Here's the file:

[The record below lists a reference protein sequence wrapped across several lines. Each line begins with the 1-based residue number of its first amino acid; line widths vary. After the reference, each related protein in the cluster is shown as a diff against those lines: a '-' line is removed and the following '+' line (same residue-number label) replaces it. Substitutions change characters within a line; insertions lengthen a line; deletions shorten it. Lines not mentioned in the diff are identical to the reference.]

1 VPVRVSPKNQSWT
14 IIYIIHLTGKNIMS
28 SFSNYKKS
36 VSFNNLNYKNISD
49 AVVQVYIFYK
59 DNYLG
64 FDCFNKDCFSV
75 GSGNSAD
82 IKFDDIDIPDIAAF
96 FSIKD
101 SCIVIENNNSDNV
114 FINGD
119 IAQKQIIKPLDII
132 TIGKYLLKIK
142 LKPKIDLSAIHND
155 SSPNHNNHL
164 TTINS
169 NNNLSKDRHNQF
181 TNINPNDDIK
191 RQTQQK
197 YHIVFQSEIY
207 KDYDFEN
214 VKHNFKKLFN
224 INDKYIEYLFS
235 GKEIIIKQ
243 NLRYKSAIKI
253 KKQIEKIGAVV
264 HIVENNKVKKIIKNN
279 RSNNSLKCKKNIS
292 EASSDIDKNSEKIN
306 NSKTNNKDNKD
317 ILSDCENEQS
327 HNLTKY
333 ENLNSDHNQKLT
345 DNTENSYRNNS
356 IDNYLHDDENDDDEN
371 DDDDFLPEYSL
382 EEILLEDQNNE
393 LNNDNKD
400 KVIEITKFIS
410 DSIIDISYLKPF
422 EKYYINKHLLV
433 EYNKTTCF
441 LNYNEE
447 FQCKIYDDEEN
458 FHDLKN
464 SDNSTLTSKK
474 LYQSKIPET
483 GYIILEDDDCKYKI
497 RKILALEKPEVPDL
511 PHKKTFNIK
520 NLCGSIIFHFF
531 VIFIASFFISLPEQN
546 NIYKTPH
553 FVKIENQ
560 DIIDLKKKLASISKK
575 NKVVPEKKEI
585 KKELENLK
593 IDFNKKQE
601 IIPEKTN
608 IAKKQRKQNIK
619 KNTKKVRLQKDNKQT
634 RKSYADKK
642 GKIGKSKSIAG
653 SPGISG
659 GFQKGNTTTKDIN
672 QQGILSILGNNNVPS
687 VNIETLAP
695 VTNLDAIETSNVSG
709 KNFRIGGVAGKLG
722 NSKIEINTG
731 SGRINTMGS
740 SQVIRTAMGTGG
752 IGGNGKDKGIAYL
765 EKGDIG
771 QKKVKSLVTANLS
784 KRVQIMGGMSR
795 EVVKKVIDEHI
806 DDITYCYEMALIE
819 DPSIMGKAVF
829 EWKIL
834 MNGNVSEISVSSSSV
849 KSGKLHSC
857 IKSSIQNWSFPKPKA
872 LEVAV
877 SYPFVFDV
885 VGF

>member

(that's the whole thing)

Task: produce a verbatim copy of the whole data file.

[The record below lists a reference protein sequence wrapped across several lines. Each line begins with the 1-based residue number of its first amino acid; line widths vary. After the reference, each related protein in the cluster is shown as a diff against those lines: a '-' line is removed and the following '+' line (same residue-number label) replaces it. Substitutions change characters within a line; insertions lengthen a line; deletions shorten it. Lines not mentioned in the diff are identical to the reference.]

1 VPVRVSPKNQSWT
14 IIYIIHLTGKNIMS
28 SFSNYKKS
36 VSFNNLNYKNISD
49 AVVQVYIFYK
59 DNYLG
64 FDCFNKDCFSV
75 GSGNSAD
82 IKFDDIDIPDIAAF
96 FSIKD
101 SCIVIENNNSDNV
114 FINGD
119 IAQKQIIKPLDII
132 TIGKYLLKIK
142 LKPKIDLSAIHND
155 SSPNHNNHL
164 TTINS
169 NNNLSKDRHNQF
181 TNINPNDDIK
191 RQTQQK
197 YHIVFQSEIY
207 KDYDFEN
214 VKHNFKKLFN
224 INDKYIEYLFS
235 GKEIIIKQ
243 NLRYKSAIKI
253 KKQIEKIGAVV
264 HIVENNKVKKIIKNN
279 RSNNSLKCKKNIS
292 EASSDIDKNSEKIN
306 NSKTNNKDNKD
317 ILSDCENEQS
327 HNLTKY
333 ENLNSDHNQKLT
345 DNTENSYRNNS
356 IDNYLHDDENDDDEN
371 DDDDFLPEYSL
382 EEILLEDQNNE
393 LNNDNKD
400 KVIEITKFIS
410 DSIIDISYLKPF
422 EKYYINKHLLV
433 EYNKTTCF
441 LNYNEE
447 FQCKIYDDEEN
458 FHDLKN
464 SDNSTLTSKK
474 LYQSKIPET
483 GYIILEDDDCKYKI
497 RKILALEKPEVPDL
511 PHKKTFNIK
520 NLCGSIIFHFF
531 VIFIASFFISLPEQN
546 NIYKTPH
553 FVKIENQ
560 DIIDLKKKLASISKK
575 NKVVPEKKEI
585 KKELENLK
593 IDFNKKQE
601 IIPEKTN
608 IAKKQRKQNIK
619 KNTKKVRLQKDNKQT
634 RKSYADKK
642 GKIGKSKSIAG
653 SPGISG
659 GFQKGNTTTKDIN
672 QQGILSILGNNNVPS
687 VNIETLAP
695 VTNLDAIETSNVSG
709 KNFRIGGVAGKLG
722 NSKIEINTG
731 SGRINTMGS
740 SQVIRTAMGTGG
752 IGGNGKDKGIAYL
765 EKGDIG
771 QKKVKSLVTANLS
784 KRVQIMGGMSR
795 EVVKKVIDEHI
806 DDITYCYEMALIE
819 DPSIMGKAVF
829 EWKIL
834 MNGNVSEISVSSSSV
849 KSGKLHSC
857 IKSSIQNWSFPKPKA
872 LEVAV
877 SYPFVFDV
885 VGF

>member